vening is dominated by the figure of a woman unfol-
ding the heavy coils of her hair, image of the sha-
dows that are about to fall upon the earth. The
surrounding figures, move with a slower rhythm, the
energy of their bodies relaxed by an incipient lan-
guor. Two little children, are kneeling' side by side.
One lifts a trustful face towards heaven and prays; the
other stretches out a caressing little arm, as though
the evening prayer bidding good-bye to the fading day. Another child,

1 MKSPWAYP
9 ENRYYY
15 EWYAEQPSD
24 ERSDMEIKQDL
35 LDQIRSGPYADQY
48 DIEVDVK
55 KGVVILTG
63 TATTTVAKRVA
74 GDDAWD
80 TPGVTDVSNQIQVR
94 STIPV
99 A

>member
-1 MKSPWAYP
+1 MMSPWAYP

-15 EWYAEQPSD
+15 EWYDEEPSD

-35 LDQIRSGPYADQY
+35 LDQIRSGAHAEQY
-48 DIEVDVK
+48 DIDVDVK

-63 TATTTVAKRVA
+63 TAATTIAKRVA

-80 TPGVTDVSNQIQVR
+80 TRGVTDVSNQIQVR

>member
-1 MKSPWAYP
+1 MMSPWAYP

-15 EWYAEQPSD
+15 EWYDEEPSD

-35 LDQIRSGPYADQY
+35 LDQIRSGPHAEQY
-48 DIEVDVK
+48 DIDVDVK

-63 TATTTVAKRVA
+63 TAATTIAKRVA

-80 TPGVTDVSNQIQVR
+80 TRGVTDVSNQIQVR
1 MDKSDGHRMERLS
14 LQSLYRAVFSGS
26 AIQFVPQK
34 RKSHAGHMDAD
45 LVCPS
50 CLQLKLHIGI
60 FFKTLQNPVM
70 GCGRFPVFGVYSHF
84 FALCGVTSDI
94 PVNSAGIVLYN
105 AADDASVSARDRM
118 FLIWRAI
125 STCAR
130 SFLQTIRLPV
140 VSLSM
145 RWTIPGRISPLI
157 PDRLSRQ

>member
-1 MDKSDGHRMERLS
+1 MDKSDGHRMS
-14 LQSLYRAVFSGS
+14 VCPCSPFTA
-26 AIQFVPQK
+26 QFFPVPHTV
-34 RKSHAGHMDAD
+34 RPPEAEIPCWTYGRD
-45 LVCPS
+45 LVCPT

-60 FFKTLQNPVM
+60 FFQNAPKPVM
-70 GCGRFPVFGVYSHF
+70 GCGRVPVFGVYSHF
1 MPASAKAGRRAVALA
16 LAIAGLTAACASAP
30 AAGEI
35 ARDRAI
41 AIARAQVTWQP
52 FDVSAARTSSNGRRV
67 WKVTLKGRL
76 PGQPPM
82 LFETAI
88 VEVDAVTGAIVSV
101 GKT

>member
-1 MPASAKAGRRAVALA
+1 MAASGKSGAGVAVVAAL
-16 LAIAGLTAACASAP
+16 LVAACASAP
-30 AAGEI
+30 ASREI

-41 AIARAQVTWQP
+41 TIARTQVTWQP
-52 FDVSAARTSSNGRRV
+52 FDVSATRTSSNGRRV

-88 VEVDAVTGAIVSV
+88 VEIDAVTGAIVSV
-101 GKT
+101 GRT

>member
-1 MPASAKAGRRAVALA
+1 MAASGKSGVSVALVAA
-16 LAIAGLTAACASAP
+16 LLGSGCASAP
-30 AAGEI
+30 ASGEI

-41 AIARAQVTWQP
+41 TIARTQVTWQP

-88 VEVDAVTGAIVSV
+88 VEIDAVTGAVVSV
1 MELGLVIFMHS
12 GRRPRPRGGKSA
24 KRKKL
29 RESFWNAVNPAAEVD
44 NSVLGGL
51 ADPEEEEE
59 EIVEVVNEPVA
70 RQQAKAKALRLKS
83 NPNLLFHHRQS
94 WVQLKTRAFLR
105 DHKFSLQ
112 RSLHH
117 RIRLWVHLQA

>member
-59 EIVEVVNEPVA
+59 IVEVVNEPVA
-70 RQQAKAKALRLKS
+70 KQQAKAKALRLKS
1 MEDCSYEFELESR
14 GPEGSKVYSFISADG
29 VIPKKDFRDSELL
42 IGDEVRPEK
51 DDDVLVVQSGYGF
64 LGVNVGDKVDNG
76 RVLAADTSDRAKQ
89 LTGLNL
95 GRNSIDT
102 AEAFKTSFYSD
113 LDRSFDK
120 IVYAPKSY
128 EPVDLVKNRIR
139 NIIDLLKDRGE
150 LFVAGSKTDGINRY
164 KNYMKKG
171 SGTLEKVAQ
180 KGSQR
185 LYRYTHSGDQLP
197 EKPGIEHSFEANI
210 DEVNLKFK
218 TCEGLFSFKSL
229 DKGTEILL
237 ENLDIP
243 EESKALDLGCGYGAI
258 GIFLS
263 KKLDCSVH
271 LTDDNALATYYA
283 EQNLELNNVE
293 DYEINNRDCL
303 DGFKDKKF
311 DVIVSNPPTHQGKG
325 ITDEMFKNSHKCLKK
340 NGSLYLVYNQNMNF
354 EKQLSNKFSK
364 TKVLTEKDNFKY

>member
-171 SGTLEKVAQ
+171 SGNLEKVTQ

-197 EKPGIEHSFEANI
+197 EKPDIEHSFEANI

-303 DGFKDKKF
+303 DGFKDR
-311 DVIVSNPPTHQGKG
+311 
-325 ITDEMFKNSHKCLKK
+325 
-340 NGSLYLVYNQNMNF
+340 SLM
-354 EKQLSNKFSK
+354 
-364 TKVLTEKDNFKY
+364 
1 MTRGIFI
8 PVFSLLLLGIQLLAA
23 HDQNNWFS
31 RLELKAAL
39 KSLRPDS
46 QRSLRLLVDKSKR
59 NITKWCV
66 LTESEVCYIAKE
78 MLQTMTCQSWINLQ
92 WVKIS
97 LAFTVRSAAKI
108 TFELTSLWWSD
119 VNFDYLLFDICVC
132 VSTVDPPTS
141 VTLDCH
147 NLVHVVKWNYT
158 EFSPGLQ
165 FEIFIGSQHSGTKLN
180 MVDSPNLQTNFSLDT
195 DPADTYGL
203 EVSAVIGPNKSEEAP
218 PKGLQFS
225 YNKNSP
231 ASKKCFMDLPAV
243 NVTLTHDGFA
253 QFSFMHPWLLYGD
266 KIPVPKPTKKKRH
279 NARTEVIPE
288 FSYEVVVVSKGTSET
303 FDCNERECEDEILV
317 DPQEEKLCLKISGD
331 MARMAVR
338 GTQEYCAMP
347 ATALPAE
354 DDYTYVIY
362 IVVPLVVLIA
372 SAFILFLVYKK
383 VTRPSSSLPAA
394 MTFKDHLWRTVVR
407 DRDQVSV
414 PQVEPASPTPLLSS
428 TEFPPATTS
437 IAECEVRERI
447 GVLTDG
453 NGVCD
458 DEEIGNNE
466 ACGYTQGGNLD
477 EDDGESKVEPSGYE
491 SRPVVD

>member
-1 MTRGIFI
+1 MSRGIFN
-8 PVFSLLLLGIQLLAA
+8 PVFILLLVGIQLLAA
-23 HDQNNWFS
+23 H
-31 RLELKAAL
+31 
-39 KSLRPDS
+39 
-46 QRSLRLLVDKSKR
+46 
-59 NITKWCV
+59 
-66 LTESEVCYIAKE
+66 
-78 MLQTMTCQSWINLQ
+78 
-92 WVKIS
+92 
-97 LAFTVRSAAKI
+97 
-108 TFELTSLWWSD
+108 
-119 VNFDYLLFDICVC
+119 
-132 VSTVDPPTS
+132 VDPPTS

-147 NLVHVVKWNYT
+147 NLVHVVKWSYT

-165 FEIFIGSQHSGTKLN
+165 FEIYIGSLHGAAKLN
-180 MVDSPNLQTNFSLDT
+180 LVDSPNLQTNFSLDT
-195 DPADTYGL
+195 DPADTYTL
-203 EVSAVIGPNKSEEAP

almost overpowered with sleep, rests its head affectionately upon the shoulder
of its father, who looks tenderly down at the little limbs that blend into
the strong lines of his muscular body. A fourth child upon its mothers
shoulder, half lost in the tresses of her hair, nestles securely sheltered in
this maternal nest, and, enfolded in soft shadows, looks eagerly into the
coming night; whilst her opening wings symbolise the power* of thought
liberated in dreams.